Step 2. Double-Check Your Silk Tie Materials

Funny enough, all my ties claimed to be 100% silk.

(I made sure to double-check the small tag on the back of the silk necktie to confirm what they were made of.)

old silk tie with the fabric care label

But guess what?

Turns out, some of the ties weren’t silk after all—a discovery I made only after dyeing my Easter eggs.

The moral of the story?

Always ensure that the silk material you’re using, whether it’s a tie or anything else for dyeing Easter eggs, is definitely pure silk.

Tip from wendy’s craft room:

It is very important that the ties you use to dye your Easter eggs are 100% silk. Ties that include other man-made materials like polyester will not work since the colors from the fabric will not transfer to the egg during the dying process.

Step 3. Deconstruct the Silk Ties

Once you have your silk ties, it is time to deconstruct them.

To start, remove the inner lining and any labels that may be sewn to the back of the necktie.

cutting apart an old silk tie to use for dying Easter eggs

I recommend using a pair of fabric scissors to cut apart your silk ties, but if you do not have any, you can use a sharp pair of regular craft scissors.

A tag on a silk tie was signed by a young boy, age 6, who designed the tie.

The lable on this sweet tie was part of the design.

It was created by a 6-year-old boy and must have been for a fundraiser.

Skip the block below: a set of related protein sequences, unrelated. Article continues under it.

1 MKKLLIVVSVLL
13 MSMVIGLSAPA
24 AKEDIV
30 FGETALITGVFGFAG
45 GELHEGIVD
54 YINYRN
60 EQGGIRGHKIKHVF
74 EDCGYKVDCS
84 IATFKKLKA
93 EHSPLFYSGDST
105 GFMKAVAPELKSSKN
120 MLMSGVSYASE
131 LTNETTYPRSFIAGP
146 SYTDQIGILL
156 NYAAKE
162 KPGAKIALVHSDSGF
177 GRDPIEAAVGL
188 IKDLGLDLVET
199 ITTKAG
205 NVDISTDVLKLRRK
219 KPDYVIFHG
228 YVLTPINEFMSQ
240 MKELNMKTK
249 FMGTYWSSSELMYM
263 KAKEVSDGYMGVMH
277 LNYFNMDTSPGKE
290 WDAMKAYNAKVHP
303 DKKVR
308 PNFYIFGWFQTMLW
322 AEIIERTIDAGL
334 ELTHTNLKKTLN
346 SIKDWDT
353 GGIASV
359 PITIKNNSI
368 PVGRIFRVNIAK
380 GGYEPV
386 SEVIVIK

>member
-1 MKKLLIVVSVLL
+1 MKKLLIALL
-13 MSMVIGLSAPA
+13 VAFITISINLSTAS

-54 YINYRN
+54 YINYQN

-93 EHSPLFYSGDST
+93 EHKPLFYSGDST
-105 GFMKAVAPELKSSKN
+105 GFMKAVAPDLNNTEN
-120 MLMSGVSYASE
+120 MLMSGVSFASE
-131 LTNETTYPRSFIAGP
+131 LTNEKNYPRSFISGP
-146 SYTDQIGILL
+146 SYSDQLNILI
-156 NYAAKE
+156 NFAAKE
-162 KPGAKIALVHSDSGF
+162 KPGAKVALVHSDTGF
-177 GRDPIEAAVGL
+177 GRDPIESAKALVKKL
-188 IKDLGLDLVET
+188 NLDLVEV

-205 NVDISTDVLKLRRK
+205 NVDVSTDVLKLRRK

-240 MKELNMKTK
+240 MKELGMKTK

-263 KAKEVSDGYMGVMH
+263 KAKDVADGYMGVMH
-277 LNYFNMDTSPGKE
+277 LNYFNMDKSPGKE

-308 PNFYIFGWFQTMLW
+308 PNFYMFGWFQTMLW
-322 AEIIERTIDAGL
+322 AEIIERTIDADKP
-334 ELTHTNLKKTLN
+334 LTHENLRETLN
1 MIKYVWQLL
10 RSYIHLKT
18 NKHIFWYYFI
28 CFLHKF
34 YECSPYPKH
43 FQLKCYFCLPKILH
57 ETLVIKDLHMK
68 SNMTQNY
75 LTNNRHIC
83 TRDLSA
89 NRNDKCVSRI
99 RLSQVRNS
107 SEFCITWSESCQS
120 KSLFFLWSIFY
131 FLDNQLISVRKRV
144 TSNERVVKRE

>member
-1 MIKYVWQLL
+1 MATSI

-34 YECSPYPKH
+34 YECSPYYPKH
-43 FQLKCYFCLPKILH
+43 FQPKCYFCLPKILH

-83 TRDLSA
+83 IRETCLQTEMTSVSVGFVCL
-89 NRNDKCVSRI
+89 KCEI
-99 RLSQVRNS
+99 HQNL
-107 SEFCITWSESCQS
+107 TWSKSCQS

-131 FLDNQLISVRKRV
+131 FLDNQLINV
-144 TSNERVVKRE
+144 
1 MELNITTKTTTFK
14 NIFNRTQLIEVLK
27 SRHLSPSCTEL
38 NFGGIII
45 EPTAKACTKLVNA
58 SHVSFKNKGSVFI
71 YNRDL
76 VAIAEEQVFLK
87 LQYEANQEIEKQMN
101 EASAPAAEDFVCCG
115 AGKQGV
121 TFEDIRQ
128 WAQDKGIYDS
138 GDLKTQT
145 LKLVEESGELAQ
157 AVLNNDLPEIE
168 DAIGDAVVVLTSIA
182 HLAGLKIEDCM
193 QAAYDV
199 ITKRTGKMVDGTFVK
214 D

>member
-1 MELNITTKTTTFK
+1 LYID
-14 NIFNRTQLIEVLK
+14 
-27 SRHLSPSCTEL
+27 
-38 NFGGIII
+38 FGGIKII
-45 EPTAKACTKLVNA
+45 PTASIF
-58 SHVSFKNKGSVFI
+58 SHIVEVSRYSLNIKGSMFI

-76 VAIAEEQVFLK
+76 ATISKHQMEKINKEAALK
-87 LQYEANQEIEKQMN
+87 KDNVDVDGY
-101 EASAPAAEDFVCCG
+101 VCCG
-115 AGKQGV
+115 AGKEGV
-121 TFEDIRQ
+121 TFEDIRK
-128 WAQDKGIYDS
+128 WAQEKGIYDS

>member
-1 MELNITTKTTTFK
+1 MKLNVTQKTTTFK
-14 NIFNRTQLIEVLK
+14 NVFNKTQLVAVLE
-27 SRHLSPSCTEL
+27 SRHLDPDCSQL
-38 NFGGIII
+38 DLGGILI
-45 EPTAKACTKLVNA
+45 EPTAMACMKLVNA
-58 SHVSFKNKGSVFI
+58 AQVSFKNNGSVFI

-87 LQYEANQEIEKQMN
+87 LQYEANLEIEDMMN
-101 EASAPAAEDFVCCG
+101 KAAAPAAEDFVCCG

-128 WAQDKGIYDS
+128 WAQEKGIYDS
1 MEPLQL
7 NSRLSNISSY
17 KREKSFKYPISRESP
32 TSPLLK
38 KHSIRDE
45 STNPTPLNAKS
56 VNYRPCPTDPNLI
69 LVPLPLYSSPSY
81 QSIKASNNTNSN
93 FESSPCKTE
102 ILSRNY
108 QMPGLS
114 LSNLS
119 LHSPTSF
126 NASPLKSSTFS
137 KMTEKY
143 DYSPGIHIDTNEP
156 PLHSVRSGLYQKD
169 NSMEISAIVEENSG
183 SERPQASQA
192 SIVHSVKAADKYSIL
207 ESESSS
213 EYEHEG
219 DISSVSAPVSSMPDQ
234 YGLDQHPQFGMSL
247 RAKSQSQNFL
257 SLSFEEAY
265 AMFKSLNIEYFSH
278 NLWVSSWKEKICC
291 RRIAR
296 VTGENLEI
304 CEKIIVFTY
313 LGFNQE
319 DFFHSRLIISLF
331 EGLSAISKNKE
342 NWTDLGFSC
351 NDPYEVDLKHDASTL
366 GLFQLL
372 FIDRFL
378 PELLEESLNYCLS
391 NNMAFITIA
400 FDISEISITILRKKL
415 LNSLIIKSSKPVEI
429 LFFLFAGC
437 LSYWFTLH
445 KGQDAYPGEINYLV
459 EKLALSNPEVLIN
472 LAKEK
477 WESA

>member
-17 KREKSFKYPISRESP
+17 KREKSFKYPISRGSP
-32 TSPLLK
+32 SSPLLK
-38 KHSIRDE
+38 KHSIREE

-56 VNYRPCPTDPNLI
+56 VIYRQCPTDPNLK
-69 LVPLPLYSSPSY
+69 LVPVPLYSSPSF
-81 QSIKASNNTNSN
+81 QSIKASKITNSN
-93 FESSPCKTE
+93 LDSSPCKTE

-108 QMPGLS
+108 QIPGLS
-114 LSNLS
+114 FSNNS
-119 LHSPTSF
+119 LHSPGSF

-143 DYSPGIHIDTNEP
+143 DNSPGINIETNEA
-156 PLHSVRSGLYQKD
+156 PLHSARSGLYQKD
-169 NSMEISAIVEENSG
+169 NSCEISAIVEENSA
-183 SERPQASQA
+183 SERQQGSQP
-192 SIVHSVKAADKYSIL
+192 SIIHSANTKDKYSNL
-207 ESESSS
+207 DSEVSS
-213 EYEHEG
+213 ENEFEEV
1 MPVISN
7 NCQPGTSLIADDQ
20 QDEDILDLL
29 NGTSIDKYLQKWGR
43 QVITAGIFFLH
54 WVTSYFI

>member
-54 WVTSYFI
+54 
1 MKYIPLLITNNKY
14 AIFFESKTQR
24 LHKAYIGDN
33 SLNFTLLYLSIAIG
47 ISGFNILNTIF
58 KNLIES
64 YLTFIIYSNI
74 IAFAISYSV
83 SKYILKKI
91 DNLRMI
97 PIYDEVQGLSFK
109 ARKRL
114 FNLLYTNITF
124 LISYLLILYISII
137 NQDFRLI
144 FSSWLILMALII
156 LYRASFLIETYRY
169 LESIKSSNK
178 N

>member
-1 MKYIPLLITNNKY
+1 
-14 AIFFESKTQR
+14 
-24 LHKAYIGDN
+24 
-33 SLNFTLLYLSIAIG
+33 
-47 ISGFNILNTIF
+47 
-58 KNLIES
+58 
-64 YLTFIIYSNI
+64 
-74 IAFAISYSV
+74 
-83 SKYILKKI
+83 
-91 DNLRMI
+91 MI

(Side note: The pattern from this silk tie created one of my favorite dyed Easter eggs!)

Step 4. Wrap Uncooked Eggs with Silk Ties

Next, cut pieces of silk from your ties that are large enough to wrap around your eggs.

Use some rubberbands to carefully tie up the silk at the top of each one of the eggs.

Be sure not to wrap the silk pieces around the egg too tightly or the egg will break!

Eggs wrapped in silk and rubber banded before we boil them.
Eggs wrapped with silk in an egg crate.

Since I knew I wanted to place them in egg cups, I tied my eggs at the narrow end.

This way the larger end of my Easter eggs would display the pattern from the dye of the silk ties more prominently.

If you want your pattern to be more on the side of your eggs, wrap the silk tie pieces around them horizontally instead of vertically.

Tip from wendy’s craft room:

Be sure that the right side of the silk is against the eggshell so the pattern transfers correctly. The more direct contact the silk has with the egg, the clearer the imprint of the pattern will be

Step 5. Wrap the Eggs with White Fabric

After wrapping all your eggs in silk ties, it is time to wrap them in some white cotton fabric.

Eggs wrapped in silk and cotton before dying

This will help prevent the dye from the silk ties from transferring to the other Easter eggs as you boil them.